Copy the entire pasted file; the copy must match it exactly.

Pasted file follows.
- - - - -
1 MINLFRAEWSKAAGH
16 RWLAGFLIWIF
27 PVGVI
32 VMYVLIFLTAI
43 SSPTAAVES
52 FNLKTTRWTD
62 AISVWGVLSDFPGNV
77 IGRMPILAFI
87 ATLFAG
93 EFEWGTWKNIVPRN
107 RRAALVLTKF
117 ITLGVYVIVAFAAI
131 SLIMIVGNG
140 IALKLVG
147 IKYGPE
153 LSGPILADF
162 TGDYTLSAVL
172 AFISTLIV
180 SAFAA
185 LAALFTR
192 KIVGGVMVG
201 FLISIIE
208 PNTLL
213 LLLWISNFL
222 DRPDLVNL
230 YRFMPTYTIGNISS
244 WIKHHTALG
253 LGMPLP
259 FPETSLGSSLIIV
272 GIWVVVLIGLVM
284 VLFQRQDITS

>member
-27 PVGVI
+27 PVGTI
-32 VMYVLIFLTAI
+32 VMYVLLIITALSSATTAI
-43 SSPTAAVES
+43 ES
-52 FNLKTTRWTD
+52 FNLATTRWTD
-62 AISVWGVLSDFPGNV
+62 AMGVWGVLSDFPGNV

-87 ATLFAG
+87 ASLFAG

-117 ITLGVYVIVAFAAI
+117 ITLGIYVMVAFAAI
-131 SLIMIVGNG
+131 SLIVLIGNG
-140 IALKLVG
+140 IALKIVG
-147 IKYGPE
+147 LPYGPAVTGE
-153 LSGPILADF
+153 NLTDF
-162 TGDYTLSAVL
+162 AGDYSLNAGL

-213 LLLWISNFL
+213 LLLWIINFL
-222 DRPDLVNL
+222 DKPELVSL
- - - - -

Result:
1 MINLFRAEWSKAAGH
16 RWLAGFLIWIF
27 PVGVI
32 VMYVLIFLTAI
43 SSPTAAVES
52 FNLKTTRWTD
62 AISVWGVLSDFPGNV
77 IGRMPILAFI
87 ATLFAG
93 EFEWGTWKNIVPRN
107 RRAALVLTKF
117 ITLGVYVIVAFAAI
131 SLIMIVGNG
140 IALKLVG
147 IKYGPE
153 LSGPILADF
162 TGDYTLSAVL
172 AFISTLIV
180 SAFAA
185 LAALFTR
192 KIVGGVMVG
201 FLISIIE
208 PNTLL
213 LLLWISNFL
222 DRPDLVNL
230 YRFMPTYTIGNISS
244 WIKHHTALG
253 LGMPLP
259 FPETSLGSSLIIV
272 GIWVVVLIGLVM
284 VLFQRQDITS

>member
-27 PVGVI
+27 PVGTI
-32 VMYVLIFLTAI
+32 VMYVLLIITALSSATTAI
-43 SSPTAAVES
+43 ES
-52 FNLKTTRWTD
+52 FNLATTRWTD
-62 AISVWGVLSDFPGNV
+62 AMGVWGVLSDFPGNV

-87 ATLFAG
+87 ASLFAG

-117 ITLGVYVIVAFAAI
+117 ITLGIYVMVAFAAI
-131 SLIMIVGNG
+131 SLIVLIGNG
-140 IALKLVG
+140 IALKIVG
-147 IKYGPE
+147 LPYGPAVTGE
-153 LSGPILADF
+153 NLTDF
-162 TGDYTLSAVL
+162 AGDYSLNAGL

-213 LLLWISNFL
+213 LLLWIINFL
-222 DRPDLVNL
+222 DKPELVSL